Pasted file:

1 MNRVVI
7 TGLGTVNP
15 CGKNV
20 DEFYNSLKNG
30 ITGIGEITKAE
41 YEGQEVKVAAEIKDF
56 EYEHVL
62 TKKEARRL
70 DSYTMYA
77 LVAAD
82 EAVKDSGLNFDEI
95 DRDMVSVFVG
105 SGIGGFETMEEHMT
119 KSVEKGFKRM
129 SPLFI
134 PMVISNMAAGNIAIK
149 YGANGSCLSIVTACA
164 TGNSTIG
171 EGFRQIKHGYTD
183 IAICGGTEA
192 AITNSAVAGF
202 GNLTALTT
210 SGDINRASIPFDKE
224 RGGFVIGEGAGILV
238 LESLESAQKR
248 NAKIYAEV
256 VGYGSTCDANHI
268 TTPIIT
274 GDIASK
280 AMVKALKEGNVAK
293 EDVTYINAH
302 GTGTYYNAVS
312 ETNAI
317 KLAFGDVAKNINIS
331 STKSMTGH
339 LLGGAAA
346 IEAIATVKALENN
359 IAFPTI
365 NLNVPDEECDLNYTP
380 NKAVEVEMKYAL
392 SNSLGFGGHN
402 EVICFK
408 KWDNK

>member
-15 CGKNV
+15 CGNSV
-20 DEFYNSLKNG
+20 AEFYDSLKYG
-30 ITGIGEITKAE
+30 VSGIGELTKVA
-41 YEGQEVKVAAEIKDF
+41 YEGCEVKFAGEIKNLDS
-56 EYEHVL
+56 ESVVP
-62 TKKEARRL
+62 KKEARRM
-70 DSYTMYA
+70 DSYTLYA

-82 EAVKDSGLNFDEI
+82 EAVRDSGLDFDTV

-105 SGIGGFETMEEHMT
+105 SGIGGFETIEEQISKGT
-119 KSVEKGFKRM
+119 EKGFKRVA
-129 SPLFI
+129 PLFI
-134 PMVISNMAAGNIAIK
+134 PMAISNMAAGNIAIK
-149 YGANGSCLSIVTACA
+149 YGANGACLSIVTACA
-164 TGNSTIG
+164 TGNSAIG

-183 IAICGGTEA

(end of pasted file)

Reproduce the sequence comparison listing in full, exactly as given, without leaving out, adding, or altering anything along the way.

1 MNRVVI
7 TGLGTVNP
15 CGKNV
20 DEFYNSLKNG
30 ITGIGEITKAE
41 YEGQEVKVAAEIKDF
56 EYEHVL
62 TKKEARRL
70 DSYTMYA
77 LVAAD
82 EAVKDSGLNFDEI
95 DRDMVSVFVG
105 SGIGGFETMEEHMT
119 KSVEKGFKRM
129 SPLFI
134 PMVISNMAAGNIAIK
149 YGANGSCLSIVTACA
164 TGNSTIG
171 EGFRQIKHGYTD
183 IAICGGTEA
192 AITNSAVAGF
202 GNLTALTT
210 SGDINRASIPFDKE
224 RGGFVIGEGAGILV
238 LESLESAQKR
248 NAKIYAEV
256 VGYGSTCDANHI
268 TTPIIT
274 GDIASK
280 AMVKALKEGNVAK
293 EDVTYINAH
302 GTGTYYNAVS
312 ETNAI
317 KLAFGDVAKNINIS
331 STKSMTGH
339 LLGGAAA
346 IEAIATVKALENN
359 IAFPTI
365 NLNVPDEECDLNYTP
380 NKAVEVEMKYAL
392 SNSLGFGGHN
402 EVICFK
408 KWDNK

>member
-15 CGKNV
+15 CGNSV
-20 DEFYNSLKNG
+20 AEFYDSLKYG
-30 ITGIGEITKAE
+30 VSGIGELTKVA
-41 YEGQEVKVAAEIKDF
+41 YEGCEVKFAGEIKNLDS
-56 EYEHVL
+56 ESVVP
-62 TKKEARRL
+62 KKEARRM
-70 DSYTMYA
+70 DSYTLYA

-82 EAVKDSGLNFDEI
+82 EAVRDSGLDFDTV

-105 SGIGGFETMEEHMT
+105 SGIGGFETIEEQISKGT
-119 KSVEKGFKRM
+119 EKGFKRVA
-129 SPLFI
+129 PLFI
-134 PMVISNMAAGNIAIK
+134 PMAISNMAAGNIAIK
-149 YGANGSCLSIVTACA
+149 YGANGACLSIVTACA
-164 TGNSTIG
+164 TGNSAIG

-183 IAICGGTEA